Regulators make sure you get information about what is happening in your investment account. They do this through rules about the reports you get. These reports are called “investment account statements.” The firm where you bought the investments holds the investments in your account or accounts. This firm sends you a statement for each account. If you had investments in an RESP account and investments in an RRSP account, you would get two statements.
The NSSC and CSA rules say what information must be in the statements and how often they must be sent to you. You must be sent a statement at the end of each three-month period. This is called a quarterly statement. These statements show any changes that happened in the three months. You can choose to get monthly statements instead of a quarterly if you want to see changes every month. You must be sent a statement at the end of each year for the twelve-month period. This is called an annual statement. It includes special reports that are not in the other statements. Your annual statement tells you how much your investments went up or down in value. This is called the “performance” report. Your annual statement also tells you how much money the firm made from your account and how much it charged to your account in fees. This is called the “charges and compensation” report. These videos explain these reports.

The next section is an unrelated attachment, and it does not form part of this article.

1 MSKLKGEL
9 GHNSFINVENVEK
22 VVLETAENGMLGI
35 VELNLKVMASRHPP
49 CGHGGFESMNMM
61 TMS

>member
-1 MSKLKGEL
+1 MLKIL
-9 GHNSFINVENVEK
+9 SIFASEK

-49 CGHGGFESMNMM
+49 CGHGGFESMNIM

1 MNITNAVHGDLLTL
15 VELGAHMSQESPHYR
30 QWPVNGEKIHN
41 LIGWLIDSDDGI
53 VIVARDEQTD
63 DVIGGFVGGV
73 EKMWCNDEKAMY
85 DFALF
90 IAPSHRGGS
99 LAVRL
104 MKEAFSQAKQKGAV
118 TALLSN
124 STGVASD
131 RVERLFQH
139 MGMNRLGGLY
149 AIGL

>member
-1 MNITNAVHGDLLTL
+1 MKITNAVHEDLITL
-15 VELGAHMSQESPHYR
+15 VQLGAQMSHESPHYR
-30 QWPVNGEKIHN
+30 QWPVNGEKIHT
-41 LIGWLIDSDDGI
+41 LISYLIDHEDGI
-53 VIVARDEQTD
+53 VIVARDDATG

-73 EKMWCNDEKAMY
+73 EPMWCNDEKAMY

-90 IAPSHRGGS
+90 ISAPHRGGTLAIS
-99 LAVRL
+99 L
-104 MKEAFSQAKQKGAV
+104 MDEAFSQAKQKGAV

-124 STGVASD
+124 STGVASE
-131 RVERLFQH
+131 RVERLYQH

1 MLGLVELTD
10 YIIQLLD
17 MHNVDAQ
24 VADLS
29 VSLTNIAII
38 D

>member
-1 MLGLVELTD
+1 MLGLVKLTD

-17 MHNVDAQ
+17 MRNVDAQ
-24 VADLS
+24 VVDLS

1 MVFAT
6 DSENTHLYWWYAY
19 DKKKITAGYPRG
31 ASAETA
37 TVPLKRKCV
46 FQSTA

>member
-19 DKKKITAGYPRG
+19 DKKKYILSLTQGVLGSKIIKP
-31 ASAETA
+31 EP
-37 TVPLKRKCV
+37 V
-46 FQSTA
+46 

When you get an investment account statement, you should always look at it closely right away. This checklist from the FCAC helps you know what to look for.
Some information you can only get in your annual statement. However, technology has made it easier to get most information about your investments any time. You can sign up to look at your investment account online from your computer or cell phone to see:
- transactions (what investments you bought and sold, what dividends you earned),
- market values (what your investments were worth that day) and
- other information.
You will still get investment account statements quarterly (or monthly) and yearly. And you can get them by mail as paper statements or by email.